In the past, we'd passed through Dusy Basin on our way to the Palisades. Maybe I'm getting old, but we came to a mutual decision to spend our time there and explore a few corners, so we quickly found ourselves in vacation mode. I have my own ambitions, but Jay's always been a trooper, and with his commitment to join me that week, I wanted him to enjoy our days up here and not get dragged around too much on whatever I was chasing. As it turned out, he ended up on probably the toughest terrain he's encountered on any of our trips--but I get ahead of myself.
Around 5:20, we found a site in upper Dusy Basin after we started losing the trail in snow fields on the way down. We wanted to camp high, so we cut east a bit to near the stream from the pass and set up on a promontory at around 11,700 feet with brilliant views of Agassiz, Winchell, Thunderbolt, North Pal and the ridge running south to Columbine and Isosceles Peak, to the Giraud-defined divide to the South.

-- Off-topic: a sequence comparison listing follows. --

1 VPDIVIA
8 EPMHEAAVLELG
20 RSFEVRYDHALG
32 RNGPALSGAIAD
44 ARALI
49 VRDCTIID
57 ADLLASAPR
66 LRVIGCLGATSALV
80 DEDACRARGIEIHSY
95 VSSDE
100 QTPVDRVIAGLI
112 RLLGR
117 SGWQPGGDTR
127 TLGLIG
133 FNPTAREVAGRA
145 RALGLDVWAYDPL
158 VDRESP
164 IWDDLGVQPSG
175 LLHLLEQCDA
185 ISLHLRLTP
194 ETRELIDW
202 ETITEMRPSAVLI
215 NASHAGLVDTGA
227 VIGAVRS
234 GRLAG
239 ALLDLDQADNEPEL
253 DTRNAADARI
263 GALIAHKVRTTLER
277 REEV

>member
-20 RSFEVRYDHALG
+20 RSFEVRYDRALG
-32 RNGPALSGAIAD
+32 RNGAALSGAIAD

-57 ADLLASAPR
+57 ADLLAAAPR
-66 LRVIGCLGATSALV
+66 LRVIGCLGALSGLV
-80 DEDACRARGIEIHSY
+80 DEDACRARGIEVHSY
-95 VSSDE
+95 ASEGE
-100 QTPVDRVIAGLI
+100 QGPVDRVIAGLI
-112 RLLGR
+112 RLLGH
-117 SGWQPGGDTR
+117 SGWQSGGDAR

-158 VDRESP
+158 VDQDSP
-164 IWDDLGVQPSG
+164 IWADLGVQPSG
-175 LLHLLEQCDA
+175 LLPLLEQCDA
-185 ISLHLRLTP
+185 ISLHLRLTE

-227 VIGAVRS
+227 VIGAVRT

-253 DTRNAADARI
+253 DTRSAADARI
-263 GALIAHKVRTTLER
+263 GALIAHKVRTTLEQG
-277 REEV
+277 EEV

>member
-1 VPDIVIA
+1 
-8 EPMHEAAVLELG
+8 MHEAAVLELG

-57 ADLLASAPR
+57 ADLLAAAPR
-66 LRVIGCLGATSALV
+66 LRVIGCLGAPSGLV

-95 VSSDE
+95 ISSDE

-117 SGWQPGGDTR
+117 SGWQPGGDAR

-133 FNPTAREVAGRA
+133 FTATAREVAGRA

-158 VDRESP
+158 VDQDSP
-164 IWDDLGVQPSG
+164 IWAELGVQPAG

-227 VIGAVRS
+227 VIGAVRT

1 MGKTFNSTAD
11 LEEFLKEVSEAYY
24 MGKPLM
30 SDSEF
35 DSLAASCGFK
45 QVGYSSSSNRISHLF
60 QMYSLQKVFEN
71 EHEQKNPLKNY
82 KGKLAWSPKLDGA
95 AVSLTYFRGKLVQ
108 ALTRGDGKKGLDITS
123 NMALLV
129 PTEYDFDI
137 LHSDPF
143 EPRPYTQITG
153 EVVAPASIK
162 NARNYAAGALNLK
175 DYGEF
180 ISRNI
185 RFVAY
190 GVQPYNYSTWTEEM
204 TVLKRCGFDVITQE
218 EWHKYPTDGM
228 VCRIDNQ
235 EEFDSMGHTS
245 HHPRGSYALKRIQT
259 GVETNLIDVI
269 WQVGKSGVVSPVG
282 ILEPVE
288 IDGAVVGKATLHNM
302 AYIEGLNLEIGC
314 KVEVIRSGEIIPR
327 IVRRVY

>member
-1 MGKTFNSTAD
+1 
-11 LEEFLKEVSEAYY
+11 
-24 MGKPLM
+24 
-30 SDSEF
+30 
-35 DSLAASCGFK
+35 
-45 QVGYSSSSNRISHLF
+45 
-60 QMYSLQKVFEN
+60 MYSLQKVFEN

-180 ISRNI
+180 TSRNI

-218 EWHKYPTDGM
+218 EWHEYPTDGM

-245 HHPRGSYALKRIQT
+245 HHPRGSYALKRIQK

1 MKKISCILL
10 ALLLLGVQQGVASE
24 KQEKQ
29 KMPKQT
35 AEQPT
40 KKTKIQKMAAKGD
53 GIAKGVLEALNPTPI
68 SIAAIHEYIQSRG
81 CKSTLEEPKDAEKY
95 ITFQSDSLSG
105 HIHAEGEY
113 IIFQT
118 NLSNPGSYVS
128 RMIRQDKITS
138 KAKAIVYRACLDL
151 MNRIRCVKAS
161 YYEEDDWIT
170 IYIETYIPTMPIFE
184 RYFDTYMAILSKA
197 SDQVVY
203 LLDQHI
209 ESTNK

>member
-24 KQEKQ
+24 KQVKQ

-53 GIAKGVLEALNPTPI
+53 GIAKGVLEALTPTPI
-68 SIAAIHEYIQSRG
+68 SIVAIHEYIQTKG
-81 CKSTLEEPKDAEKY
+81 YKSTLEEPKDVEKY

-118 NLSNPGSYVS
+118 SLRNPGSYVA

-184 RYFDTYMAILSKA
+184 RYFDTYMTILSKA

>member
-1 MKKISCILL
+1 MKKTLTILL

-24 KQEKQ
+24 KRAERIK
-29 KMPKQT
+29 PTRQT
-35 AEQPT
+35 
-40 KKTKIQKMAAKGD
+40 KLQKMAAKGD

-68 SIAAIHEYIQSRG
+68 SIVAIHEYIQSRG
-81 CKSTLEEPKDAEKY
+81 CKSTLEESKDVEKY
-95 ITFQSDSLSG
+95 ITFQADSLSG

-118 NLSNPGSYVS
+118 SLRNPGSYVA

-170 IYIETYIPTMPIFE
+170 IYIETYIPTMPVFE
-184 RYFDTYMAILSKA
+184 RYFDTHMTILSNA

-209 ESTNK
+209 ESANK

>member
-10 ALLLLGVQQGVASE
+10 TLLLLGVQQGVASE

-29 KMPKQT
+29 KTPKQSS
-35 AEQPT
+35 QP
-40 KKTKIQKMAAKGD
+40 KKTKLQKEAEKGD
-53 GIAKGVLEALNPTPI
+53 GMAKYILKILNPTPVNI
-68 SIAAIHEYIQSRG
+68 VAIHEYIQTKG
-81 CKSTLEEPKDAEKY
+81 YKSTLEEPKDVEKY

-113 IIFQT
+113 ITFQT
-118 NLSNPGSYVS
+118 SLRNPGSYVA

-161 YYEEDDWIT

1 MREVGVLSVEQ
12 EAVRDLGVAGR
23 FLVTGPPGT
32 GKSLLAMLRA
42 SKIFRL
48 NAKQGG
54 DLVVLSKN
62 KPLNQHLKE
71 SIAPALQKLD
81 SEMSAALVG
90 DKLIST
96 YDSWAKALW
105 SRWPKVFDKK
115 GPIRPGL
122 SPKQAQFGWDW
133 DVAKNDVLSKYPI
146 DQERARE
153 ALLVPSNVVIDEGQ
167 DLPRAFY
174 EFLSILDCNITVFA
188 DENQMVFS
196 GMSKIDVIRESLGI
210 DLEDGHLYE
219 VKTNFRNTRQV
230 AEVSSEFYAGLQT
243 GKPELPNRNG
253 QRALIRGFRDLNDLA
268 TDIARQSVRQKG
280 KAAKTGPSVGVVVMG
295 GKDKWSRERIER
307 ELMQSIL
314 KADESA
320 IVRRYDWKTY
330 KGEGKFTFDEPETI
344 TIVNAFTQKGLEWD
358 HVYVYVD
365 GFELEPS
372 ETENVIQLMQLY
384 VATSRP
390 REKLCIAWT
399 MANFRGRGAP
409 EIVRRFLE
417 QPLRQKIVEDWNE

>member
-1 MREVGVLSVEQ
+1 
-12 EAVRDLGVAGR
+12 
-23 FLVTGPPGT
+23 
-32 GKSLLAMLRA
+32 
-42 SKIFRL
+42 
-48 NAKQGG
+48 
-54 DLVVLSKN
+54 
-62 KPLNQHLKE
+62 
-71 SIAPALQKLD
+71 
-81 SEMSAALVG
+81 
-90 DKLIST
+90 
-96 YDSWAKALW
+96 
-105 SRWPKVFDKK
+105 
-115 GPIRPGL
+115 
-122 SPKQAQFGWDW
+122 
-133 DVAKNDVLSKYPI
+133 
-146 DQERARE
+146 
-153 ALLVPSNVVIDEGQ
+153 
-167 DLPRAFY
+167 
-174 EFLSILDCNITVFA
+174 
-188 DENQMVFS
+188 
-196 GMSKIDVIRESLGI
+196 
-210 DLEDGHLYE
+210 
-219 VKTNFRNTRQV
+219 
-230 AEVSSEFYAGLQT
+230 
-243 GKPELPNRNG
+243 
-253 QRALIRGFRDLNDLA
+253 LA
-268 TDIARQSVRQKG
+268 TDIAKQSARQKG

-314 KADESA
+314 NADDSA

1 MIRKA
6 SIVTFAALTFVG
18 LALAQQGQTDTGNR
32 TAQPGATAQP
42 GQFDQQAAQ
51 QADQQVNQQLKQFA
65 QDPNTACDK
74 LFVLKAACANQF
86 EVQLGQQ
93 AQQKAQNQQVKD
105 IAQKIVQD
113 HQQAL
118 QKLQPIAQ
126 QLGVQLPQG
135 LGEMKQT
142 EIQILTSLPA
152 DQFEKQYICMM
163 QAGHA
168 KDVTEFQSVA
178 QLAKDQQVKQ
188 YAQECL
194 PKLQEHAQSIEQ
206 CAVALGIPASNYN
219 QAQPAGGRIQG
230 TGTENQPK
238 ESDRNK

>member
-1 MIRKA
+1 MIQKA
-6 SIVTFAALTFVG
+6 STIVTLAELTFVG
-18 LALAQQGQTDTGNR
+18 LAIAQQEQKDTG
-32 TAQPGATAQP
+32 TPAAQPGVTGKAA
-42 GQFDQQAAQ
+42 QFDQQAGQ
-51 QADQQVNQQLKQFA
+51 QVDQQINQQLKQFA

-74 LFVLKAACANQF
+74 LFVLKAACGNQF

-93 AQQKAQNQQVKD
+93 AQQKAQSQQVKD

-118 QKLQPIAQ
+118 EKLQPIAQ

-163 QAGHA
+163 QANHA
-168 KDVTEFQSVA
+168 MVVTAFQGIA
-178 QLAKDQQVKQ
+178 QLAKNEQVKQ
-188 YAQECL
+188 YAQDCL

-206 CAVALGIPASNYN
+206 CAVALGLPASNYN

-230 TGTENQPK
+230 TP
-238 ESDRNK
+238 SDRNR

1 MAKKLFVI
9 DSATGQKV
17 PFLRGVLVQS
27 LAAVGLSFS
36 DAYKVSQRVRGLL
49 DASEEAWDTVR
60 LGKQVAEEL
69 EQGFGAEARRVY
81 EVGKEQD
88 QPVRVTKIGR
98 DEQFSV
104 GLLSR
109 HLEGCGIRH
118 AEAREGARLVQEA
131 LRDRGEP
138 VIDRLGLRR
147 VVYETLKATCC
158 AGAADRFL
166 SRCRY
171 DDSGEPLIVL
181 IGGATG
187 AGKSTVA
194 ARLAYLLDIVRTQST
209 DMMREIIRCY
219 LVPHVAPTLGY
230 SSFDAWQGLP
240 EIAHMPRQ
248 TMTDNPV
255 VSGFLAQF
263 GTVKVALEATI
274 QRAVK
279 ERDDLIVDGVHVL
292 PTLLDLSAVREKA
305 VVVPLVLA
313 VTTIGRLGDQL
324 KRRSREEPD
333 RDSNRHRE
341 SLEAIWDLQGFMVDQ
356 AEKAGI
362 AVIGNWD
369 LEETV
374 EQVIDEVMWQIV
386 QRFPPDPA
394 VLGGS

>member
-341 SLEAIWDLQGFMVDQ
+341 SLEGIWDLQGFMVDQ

Camp was in earshot of a stream that played background music and gave us water the entire stay. We were in our bags before 10 under cloudless sky, a waxing moon and the Milky Way wheeling about. I'd brought a tent along, but I just used it as a pillow this and the following three nights.
DAY 3 Friday, August 5--Dusy Basin
Spent a leisurely morning with our marmot neighbors. Our camp lay on the bee path for several, and we enjoyed their company for the duration.
As I mentioned, for us, Dusy Basin had always been walk-over country. It really is a wonderful piece of mountain scenery, and I recommend it as an introduction to newcomers for the pleasures found in the High Sierra; or those wanting a getaway when time is short. Though maybe a little more than a hundred yards from the trail into LeConte Canyon, a granite bench hid our site from immediate passersby, even if we saw a few people each day from farther away on the trail. Didn't feel remote, but felt private. The basin offers all sorts of such corners.